A. Some horses are very food-oriented, to the point of becoming disruptive while waiting for their next meal. One way to solve this problem is to always have food available for the horse and the easiest way to do that is to leave a hay net hanging in their stalls. You see this at most racetracks to keep Thoroughbreds calm and busy between running. Hay nets come with different size holes – choosing one with smaller holes will not only make your horse work harder to get the hay but also keep him busier for a longer period of time.
Some barns only feed once or twice a day. If this is your barn, you may want to ask for a lunchtime feeding for your horse. You’ll have to pay for the extra hay, but it may be worth it to keep him busy.
Horses get most of their nutrients from forage and that forage is typically hay, usually alfalfa or grass. Different types of hay provide different nutritional benefits. Based on your horse’s age, general condition, teeth condition, and general work load you will need to determine which hay is best for your horse.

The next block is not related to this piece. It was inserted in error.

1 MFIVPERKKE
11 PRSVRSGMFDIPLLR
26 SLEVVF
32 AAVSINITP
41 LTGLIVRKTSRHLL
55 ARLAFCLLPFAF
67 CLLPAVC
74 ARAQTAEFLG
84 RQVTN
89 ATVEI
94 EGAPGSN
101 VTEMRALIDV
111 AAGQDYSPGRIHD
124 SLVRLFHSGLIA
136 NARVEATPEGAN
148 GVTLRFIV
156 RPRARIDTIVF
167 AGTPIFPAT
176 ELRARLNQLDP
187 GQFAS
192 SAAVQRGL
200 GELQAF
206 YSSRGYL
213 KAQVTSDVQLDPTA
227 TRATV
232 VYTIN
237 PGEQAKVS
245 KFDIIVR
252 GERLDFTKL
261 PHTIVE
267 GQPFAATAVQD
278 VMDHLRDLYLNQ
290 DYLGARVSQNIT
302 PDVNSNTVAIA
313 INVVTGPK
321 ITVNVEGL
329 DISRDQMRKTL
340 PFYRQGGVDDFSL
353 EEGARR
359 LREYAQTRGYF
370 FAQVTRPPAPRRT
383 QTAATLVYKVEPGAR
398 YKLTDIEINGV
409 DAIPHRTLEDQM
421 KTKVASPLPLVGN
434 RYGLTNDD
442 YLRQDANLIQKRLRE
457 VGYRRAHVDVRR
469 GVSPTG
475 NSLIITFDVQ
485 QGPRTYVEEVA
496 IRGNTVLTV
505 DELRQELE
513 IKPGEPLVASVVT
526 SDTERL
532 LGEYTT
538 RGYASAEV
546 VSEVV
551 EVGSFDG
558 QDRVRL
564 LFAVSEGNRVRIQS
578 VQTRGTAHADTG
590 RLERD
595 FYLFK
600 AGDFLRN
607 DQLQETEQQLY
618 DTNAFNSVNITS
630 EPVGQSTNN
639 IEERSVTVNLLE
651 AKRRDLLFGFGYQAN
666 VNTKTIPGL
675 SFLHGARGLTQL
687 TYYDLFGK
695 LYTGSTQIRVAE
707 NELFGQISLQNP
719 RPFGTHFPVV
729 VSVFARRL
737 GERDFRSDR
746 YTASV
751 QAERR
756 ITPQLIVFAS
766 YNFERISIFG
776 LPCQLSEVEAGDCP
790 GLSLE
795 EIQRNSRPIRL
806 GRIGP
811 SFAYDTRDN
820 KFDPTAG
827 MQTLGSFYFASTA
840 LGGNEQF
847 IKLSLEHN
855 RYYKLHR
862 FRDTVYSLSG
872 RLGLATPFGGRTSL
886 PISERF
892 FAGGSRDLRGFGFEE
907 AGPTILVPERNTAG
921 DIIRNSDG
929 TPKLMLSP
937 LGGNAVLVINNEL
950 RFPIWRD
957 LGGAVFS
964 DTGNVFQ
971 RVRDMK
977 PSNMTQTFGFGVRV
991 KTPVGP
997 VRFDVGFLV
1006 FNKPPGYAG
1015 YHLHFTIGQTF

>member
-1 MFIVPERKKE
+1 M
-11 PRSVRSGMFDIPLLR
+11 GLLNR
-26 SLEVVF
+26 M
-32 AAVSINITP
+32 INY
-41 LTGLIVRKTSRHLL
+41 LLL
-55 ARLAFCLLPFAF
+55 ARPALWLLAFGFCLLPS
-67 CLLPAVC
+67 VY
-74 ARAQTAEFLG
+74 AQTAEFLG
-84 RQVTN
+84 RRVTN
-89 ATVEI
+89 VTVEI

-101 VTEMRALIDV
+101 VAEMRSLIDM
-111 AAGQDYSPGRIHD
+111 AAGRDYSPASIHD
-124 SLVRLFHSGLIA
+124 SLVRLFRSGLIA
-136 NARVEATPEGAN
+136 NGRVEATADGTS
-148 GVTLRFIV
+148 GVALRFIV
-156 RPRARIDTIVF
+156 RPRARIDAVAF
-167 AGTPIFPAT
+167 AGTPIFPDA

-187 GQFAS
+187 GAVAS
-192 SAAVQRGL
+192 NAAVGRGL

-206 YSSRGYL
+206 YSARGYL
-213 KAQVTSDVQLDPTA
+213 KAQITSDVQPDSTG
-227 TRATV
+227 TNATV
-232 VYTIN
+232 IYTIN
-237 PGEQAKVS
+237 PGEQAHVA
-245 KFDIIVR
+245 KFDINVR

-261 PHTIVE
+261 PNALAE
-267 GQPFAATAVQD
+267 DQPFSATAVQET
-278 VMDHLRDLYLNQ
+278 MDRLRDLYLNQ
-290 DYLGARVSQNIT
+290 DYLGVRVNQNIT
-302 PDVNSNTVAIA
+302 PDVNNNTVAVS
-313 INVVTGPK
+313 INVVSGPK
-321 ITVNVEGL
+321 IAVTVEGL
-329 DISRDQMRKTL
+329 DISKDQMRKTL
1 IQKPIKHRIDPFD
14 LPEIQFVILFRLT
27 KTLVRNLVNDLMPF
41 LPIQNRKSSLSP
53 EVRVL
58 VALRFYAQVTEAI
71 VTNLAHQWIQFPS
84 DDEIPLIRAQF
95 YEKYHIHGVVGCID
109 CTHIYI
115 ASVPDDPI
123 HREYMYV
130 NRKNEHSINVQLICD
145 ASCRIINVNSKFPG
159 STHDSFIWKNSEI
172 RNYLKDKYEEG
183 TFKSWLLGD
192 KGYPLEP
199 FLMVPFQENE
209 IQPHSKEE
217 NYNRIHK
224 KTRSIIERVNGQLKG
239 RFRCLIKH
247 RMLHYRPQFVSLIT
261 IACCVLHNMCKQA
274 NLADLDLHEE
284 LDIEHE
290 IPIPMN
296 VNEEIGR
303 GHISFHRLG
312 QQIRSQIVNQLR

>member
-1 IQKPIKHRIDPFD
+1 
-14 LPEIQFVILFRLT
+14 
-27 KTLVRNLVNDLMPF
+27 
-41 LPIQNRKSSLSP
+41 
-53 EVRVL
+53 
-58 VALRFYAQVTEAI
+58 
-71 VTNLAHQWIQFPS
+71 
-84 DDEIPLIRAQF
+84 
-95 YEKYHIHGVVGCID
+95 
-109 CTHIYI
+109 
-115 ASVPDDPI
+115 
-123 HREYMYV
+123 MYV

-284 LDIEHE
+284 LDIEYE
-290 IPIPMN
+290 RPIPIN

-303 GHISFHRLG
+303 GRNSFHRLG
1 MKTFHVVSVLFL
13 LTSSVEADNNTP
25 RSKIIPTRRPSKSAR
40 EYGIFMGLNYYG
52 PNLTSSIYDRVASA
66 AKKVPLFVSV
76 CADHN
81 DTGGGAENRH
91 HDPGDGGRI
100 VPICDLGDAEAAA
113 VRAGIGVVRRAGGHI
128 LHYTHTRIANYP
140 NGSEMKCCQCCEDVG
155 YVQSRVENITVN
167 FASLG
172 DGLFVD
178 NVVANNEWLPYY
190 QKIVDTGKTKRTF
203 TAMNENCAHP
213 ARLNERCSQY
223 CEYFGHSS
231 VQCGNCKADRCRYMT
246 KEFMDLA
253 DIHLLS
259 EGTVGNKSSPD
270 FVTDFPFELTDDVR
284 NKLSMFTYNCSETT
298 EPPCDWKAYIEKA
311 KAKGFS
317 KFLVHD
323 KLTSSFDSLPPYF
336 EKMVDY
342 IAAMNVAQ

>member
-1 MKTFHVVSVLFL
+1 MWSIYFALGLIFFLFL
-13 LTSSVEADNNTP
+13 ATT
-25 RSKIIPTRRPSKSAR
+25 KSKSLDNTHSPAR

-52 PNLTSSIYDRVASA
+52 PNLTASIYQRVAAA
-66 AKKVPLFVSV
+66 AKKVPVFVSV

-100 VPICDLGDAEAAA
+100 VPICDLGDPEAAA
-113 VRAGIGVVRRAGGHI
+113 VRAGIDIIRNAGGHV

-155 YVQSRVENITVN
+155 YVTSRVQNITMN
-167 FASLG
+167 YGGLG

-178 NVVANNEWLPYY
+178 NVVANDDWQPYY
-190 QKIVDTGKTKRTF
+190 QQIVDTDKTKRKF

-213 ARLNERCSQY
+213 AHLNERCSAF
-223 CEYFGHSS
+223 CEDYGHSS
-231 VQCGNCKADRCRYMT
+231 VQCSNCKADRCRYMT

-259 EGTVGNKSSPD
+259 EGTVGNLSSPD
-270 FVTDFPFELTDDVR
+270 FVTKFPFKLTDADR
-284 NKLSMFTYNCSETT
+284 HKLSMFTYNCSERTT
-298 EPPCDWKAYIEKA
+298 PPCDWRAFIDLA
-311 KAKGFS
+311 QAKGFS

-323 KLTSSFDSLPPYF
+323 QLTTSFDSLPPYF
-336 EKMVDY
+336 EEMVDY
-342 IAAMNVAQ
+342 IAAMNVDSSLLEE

However, recently horse owners are considering “rice straw” as an alternative to high hay prices or to keep horses busy. First, let’s differentiate between hay and straw. Both start out the same – the difference comes at harvesting. When the plants are left intact and bundled up, it's hay and is used for animal feed. But when the seed heads are removed, the plant stalk that's left behind is straw, a hollow tube that has many uses, including animal bedding on farms and mulch in gardens.
So, there IS a difference between rice hay and rice straw. Most articles suggest that rice hay can be used as an alternative. However, research shows that the rice hays are poorly digested in terms of fiber. Feeding low quality coarse hay can potentially contribute to impaction-type colic in horses. Finally, rice hay has very little nutritional value. Further research showed that any mention of rice straw seems limited to feeding cattle or used as stall bedding. As always, discuss any feeding changes with your veterinarian and always introduce new feeds slowly.